With virtualization being the key to the success of cloud computing, Intel's
introduction of the Scalable IO Virtualization (SIOV) aims to further the cause by shifting the creation of assignable virtual devices from hardware to a more software assisted approach. Using SIOV, a device resource can be mapped directly to guest or other user space drivers for near native DMA (Direct Memory Access) performance. This flexible composition of direct assignable devices a.k.a. Assignable Device Interfaces (ADIs) is device specific and light weight, thus making them highly scalable. SIOV enables simpler device designs by unchaining hardware from costly PCI standard and can help address limitations associated with direct device assignment.
Until now, message signaled interrupts (MSI and MSI-X) were the de facto standard for device interrupt mechanism and could support up to 2048 interrupts per device. But now with SIOV, there is a need to support a large number of ADIs (>2048), through a matching scalable interrupt management mechanism to service these ADIs.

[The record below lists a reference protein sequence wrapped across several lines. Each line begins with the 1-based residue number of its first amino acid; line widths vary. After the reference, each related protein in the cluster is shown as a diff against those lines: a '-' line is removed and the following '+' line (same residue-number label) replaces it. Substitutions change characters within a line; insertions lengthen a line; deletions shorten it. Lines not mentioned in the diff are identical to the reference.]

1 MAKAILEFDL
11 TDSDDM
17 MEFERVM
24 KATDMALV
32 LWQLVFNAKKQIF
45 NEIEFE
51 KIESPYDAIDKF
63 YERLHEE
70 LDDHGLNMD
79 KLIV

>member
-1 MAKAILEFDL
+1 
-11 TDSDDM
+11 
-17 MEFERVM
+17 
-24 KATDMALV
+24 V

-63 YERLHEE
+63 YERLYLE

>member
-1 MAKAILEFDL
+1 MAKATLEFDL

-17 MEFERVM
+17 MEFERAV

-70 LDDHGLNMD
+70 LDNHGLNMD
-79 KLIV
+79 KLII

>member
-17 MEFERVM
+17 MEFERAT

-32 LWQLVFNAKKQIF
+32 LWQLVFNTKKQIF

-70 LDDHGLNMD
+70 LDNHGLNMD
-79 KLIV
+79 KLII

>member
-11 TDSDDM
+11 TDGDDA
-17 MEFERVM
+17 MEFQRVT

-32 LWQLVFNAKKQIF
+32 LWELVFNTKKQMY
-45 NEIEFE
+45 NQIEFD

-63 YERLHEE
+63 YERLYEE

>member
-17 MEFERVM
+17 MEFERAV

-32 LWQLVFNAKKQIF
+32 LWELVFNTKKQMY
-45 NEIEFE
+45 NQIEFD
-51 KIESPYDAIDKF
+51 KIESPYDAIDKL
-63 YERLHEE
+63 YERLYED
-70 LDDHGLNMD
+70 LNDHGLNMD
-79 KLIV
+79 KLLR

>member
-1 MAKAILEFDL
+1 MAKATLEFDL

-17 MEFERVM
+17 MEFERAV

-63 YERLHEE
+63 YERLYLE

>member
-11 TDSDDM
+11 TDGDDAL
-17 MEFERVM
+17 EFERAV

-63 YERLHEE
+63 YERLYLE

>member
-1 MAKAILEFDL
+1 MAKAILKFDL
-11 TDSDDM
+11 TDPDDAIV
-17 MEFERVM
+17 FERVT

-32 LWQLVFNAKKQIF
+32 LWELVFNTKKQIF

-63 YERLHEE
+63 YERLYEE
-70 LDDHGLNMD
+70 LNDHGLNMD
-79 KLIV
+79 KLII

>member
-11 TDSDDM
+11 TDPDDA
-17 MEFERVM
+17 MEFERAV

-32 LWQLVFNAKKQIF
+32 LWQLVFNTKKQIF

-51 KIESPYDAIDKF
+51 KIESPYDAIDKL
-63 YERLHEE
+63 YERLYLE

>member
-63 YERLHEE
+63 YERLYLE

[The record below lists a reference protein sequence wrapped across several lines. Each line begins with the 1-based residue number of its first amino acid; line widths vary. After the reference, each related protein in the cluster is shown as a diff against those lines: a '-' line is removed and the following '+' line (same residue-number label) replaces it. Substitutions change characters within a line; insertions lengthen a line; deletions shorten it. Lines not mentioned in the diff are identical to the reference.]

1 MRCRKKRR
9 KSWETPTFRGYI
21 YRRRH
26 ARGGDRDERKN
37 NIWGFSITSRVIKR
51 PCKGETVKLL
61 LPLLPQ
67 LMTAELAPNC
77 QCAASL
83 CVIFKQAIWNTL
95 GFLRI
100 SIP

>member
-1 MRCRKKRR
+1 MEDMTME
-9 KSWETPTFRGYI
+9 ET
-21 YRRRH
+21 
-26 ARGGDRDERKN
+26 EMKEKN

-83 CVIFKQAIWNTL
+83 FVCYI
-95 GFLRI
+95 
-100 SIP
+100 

Interrupt message storage (IMS) is conceived as a scalable albeit device specific interrupt mechanism to meet such a demand. It allows non-PCI standard storage and enumeration of MSI address/data pair to reduce hardware overhead and achieve scalability. The size, location, and storage format for IMS is device-specific; some devices may implement IMS as on-device storage, while other devices may implement IMS in host memory.
Also, one of the limitations with the current Linux MSI-X code is that PCIe device MSI-x enablement and allocation is static. i.e. device driver gets only one chance to enable MSI-X vectors, usually during probe. With IMS, we aim to make the vector negotiation with the OS dynamic, deferring vector allocation to post probe phase, where actual demand information is available.
Through this presentation, the audience can view the internals of the complex
and ever evolving Linux interrupt subsystem and understand how IMS can fit into the maze of interrupt domains, chips, remapping etc. Also, an initial IMS Linux implementation will be presented with highlights on some of the unique implementation challenges. We will conclude by demonstrating a test case using the SIOV enabled device as an example for a complete view of IMS in a scalable virtualization environment.
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